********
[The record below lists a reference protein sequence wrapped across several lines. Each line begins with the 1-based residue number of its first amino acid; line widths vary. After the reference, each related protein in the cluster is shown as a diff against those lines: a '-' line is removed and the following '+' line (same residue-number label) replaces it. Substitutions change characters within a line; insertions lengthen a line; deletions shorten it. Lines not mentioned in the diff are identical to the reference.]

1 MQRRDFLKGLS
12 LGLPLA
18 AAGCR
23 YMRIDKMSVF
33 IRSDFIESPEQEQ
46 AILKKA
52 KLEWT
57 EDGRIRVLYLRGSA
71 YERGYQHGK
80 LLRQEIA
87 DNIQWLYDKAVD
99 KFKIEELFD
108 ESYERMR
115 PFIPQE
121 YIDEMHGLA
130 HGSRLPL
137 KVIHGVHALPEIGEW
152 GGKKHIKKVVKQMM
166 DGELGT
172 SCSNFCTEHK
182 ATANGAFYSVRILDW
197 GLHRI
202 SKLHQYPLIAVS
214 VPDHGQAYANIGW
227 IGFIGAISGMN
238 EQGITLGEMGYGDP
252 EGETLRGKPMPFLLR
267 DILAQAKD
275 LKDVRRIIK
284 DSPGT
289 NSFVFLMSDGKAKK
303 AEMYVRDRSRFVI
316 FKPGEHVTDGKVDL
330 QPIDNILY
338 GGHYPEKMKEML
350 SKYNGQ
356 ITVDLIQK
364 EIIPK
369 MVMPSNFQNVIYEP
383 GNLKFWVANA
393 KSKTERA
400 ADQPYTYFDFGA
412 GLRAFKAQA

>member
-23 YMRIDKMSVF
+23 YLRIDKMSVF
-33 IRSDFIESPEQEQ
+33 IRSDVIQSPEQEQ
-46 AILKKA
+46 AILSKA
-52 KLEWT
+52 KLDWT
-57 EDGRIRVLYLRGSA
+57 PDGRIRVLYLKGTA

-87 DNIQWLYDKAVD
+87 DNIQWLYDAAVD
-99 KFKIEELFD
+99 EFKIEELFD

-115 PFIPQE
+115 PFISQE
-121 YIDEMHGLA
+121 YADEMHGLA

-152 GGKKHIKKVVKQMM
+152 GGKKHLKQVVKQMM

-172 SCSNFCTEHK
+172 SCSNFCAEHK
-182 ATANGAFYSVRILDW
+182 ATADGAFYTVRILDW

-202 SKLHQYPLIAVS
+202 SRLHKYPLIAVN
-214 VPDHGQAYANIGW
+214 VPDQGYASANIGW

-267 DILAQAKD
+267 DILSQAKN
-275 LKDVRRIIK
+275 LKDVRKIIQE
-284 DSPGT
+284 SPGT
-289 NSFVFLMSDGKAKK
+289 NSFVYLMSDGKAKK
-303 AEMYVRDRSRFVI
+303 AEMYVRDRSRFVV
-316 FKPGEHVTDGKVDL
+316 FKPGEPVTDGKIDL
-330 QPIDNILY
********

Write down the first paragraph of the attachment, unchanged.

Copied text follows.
[The record below lists a reference protein sequence wrapped across several lines. Each line begins with the 1-based residue number of its first amino acid; line widths vary. After the reference, each related protein in the cluster is shown as a diff against those lines: a '-' line is removed and the following '+' line (same residue-number label) replaces it. Substitutions change characters within a line; insertions lengthen a line; deletions shorten it. Lines not mentioned in the diff are identical to the reference.]